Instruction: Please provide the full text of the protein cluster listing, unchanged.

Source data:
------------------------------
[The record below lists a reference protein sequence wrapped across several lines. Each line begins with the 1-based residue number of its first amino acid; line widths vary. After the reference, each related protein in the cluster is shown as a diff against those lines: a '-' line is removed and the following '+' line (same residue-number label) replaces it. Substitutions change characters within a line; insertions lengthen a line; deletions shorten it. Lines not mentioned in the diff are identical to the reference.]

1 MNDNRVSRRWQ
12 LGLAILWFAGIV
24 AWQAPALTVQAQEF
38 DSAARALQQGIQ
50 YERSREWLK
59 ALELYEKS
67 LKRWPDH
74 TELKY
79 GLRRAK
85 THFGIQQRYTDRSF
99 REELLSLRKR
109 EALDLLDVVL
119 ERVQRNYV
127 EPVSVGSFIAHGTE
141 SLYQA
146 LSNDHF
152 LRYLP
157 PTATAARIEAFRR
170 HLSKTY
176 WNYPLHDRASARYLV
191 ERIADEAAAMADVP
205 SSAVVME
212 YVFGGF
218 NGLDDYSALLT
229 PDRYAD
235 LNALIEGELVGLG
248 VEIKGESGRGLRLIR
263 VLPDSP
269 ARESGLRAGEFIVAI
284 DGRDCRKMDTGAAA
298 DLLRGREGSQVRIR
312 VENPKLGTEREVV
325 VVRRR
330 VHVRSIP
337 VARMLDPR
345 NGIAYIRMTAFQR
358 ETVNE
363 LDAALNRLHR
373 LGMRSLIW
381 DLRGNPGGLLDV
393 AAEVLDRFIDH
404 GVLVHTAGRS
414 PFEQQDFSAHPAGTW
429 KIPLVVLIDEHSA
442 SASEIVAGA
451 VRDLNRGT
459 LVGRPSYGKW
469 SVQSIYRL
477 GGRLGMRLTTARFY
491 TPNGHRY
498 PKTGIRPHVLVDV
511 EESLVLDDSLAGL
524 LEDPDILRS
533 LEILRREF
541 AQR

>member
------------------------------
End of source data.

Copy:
[The record below lists a reference protein sequence wrapped across several lines. Each line begins with the 1-based residue number of its first amino acid; line widths vary. After the reference, each related protein in the cluster is shown as a diff against those lines: a '-' line is removed and the following '+' line (same residue-number label) replaces it. Substitutions change characters within a line; insertions lengthen a line; deletions shorten it. Lines not mentioned in the diff are identical to the reference.]

1 MNDNRVSRRWQ
12 LGLAILWFAGIV
24 AWQAPALTVQAQEF
38 DSAARALQQGIQ
50 YERSREWLK
59 ALELYEKS
67 LKRWPDH
74 TELKY
79 GLRRAK
85 THFGIQQRYTDRSF
99 REELLSLRKR
109 EALDLLDVVL
119 ERVQRNYV
127 EPVSVGSFIAHGTE
141 SLYQA
146 LSNDHF
152 LRYLP
157 PTATAARIEAFRR
170 HLSKTY
176 WNYPLHDRASARYLV
191 ERIADEAAAMADVP
205 SSAVVME
212 YVFGGF
218 NGLDDYSALLT
229 PDRYAD
235 LNALIEGELVGLG
248 VEIKGESGRGLRLIR
263 VLPDSP
269 ARESGLRAGEFIVAI
284 DGRDCRKMDTGAAA
298 DLLRGREGSQVRIR
312 VENPKLGTEREVV
325 VVRRR
330 VHVRSIP
337 VARMLDPR
345 NGIAYIRMTAFQR
358 ETVNE
363 LDAALNRLHR
373 LGMRSLIW
381 DLRGNPGGLLDV
393 AAEVLDRFIDH
404 GVLVHTAGRS
414 PFEQQDFSAHPAGTW
429 KIPLVVLIDEHSA
442 SASEIVAGA
451 VRDLNRGT
459 LVGRPSYGKW
469 SVQSIYRL
477 GGRLGMRLTTARFY
491 TPNGHRY
498 PKTGIRPHVLVDV
511 EESLVLDDSLAGL
524 LEDPDILRS
533 LEILRREF
541 AQR

>member